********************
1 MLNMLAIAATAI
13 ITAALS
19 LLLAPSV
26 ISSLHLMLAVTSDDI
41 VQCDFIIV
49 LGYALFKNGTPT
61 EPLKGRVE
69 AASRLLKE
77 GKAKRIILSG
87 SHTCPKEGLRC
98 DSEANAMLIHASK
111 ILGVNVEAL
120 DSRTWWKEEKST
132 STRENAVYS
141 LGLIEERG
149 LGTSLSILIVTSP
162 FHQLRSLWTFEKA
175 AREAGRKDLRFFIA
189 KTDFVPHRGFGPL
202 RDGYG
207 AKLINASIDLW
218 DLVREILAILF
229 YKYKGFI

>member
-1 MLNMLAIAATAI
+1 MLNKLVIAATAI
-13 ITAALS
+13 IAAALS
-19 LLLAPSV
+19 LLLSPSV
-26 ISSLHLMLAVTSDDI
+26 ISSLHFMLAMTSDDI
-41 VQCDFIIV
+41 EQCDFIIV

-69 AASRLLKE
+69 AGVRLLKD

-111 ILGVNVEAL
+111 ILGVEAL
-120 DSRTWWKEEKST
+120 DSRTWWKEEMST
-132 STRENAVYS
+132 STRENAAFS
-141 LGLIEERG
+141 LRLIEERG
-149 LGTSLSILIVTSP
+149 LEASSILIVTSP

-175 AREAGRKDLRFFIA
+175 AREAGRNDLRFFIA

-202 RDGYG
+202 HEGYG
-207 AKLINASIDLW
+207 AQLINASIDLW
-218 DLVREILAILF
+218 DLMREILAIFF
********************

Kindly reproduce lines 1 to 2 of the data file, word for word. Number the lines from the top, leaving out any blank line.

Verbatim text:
1 MLNMLAIAATAI
13 ITAALS